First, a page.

4 Exercises to Boost Your Project Team’s Problem-Solving Creativity

Problems crop up in projects all the time. But after years of dealing with challenges, teams sometimes struggle to come up with innovative ways to solve issues. Time pressures, the fatigue of a lengthy initiative, frustration, ingrained habits, and plain old mental blocks make it difficult to look at problems in fresh ways.

Fortunately, there are steps you can take to overcome all these barriers. If your team is stuck in a problem-solving rut, consider some exercises that can help amp up their creativity to find new solutions. 

1. Promote experimentation.

Encouraging your team to think outside the box requires an environment where people feel they can safely take risks without the fear of penalties or punishment. That doesn’t mean the project group has a free-for-all during problem-solving sessions, it just means that suggestions don’t need to be bulletproof to be presented for discussion. Encourage ideas that are half-formed or still have some holes. These seeds can be further shaped and improved by the team to see if they’re viable fixes for the challenge at hand. This exercise enables you to elicit more potential solutions for every problem you encounter, and team members benefit by building up their troubleshooting muscles along the way.

2. Seek out diverse perspectives.

Your project team members probably share a lot of background experiences. For example, most of the people in your group may have spent their careers in your current industry. That focused expertise can be hugely advantageous, but it may also create unexpected gaps when it comes to finding creative solutions to project challenges. Survey your team to determine who can bring a new perspective to the problem. Someone with a different background—perhaps they worked in a different sector before joining your organization, or their previous employer was much larger or smaller than your company—may have fresh ideas about solving problems. It’s even better if you can pull together a mix of many different viewpoints and backgrounds, so you can pick and choose the very best suggestion to address the current issue.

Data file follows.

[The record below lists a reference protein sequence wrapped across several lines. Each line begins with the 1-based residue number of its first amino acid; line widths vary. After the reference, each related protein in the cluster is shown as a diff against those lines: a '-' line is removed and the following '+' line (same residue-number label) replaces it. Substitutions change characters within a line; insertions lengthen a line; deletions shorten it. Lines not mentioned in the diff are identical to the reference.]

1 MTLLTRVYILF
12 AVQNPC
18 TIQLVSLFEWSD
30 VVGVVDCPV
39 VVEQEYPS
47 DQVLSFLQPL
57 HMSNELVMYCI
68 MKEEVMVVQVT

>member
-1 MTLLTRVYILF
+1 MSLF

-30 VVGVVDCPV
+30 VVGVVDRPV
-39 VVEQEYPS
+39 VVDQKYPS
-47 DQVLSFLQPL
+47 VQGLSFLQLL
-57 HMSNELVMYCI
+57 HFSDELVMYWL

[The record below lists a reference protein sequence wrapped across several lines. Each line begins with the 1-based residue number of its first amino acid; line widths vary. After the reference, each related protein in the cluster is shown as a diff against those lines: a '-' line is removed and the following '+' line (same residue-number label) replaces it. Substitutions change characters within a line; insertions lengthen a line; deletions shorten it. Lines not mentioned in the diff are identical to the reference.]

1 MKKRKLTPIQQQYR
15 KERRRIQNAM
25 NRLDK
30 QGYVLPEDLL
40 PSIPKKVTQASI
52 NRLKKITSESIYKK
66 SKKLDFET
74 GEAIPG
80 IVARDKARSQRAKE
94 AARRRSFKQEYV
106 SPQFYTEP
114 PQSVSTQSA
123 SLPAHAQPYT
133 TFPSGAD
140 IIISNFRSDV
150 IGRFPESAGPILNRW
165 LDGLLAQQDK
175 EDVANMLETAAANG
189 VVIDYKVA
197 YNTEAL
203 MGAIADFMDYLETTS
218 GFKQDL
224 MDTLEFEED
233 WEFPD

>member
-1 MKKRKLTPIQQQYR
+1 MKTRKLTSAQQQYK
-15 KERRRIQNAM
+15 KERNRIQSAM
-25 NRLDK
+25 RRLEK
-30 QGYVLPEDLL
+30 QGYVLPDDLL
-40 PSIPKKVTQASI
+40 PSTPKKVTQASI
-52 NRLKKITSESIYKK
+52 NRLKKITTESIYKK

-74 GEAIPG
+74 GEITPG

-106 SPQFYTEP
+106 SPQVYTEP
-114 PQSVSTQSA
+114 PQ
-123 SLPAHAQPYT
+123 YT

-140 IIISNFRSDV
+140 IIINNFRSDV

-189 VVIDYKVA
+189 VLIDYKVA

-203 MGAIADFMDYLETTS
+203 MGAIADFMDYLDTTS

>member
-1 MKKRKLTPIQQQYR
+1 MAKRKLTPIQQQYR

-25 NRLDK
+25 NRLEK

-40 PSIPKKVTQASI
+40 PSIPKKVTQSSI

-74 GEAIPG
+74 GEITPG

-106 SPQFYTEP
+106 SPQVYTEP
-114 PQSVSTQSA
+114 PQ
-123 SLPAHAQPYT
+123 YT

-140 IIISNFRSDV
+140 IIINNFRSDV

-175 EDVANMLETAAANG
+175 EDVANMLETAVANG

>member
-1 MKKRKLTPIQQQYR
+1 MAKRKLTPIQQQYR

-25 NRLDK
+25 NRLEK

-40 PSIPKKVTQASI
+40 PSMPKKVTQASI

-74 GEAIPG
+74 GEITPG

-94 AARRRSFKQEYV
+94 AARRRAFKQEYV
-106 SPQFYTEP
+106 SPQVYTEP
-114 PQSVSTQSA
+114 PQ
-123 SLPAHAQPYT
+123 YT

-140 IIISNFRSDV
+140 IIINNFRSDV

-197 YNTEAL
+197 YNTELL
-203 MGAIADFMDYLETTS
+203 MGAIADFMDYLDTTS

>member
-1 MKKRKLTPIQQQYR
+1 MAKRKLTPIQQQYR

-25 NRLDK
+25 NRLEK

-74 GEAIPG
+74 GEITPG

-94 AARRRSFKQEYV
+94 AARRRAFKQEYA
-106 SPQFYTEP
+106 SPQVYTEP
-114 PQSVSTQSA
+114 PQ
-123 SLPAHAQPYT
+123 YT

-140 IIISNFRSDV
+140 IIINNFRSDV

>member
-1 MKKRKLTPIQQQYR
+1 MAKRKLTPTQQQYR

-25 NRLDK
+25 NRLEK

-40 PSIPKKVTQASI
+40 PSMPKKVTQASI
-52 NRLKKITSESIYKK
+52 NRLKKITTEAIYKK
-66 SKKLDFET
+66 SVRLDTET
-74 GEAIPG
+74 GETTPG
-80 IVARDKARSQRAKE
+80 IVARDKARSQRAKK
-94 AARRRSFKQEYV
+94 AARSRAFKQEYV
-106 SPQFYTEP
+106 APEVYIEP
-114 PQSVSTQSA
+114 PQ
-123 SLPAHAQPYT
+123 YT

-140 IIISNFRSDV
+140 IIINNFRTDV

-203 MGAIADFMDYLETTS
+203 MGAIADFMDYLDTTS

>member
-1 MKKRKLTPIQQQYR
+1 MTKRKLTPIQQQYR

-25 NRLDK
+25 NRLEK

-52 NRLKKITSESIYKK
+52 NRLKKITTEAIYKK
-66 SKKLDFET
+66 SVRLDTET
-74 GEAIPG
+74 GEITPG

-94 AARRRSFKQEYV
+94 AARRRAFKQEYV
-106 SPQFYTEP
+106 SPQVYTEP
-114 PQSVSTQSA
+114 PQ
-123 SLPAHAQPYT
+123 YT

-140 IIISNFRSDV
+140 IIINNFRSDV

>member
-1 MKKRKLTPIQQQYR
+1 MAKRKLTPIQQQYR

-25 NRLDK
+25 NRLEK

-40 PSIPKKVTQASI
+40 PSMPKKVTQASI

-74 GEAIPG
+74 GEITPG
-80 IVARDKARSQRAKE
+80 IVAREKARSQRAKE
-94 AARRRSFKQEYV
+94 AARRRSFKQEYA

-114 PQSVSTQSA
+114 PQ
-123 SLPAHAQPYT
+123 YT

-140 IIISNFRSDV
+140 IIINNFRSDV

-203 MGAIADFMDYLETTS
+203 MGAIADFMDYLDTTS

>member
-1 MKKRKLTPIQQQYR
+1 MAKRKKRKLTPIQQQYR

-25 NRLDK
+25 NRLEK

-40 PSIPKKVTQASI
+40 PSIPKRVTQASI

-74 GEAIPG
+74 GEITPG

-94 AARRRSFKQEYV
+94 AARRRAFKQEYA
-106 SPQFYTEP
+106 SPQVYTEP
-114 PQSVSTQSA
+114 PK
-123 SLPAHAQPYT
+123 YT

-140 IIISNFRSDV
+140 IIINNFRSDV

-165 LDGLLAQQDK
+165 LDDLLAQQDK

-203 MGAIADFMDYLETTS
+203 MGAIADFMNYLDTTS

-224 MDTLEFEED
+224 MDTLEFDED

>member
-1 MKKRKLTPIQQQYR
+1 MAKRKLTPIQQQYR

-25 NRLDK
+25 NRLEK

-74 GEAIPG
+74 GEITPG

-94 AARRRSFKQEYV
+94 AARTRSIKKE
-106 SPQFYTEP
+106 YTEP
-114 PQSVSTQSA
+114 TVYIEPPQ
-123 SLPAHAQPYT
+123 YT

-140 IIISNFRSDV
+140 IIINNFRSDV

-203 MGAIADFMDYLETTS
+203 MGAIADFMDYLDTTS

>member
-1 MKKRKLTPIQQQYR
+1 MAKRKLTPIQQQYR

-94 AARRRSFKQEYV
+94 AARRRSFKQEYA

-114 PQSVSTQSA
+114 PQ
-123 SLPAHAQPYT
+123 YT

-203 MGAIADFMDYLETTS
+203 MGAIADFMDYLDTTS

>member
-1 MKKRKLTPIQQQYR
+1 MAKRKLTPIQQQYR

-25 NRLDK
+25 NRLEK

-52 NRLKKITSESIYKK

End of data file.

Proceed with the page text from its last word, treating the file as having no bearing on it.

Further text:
3. Embrace constraints.

Every project has its own set of hard boundaries, and challenges are often tied to one or more of these constraints. Instead of viewing a problem through the lens of your project’s parameters, ask your team to reframe the issue. Take one of the constraints, such as a critical deadline or lean funding, and eliminate it. What steps would your team implement to solve this problem if the project had unlimited funds? How would your team fix this issue if there were no cutoff dates? The resulting suggestions may need some tweaking to be workable in the real world, but by reframing the box around the problem you just might jostle new ideas loose that can help address the challenge in front of you.

4. Glean new insights from previous projects.

Post-mortem reports are typically prepared soon after a project is complete. These highly useful look-backs assess multiple facets of a project, including when and where problems arose, the effectiveness of the resolutions that were implemented, and how closely the final outcomes aligned with the original project scope and expectations. But though they’re often compiled and reviewed soon after a project is complete, the real power of post-mortem reviews may be their usefulness in future projects. If your team is facing a difficult challenge, don’t hesitate to reach back into the past and review the post-mortem reports from your previous efforts. What didn’t appear to be an important lesson at the time may get your team’s creative juices flowing to fix the problem you face now.

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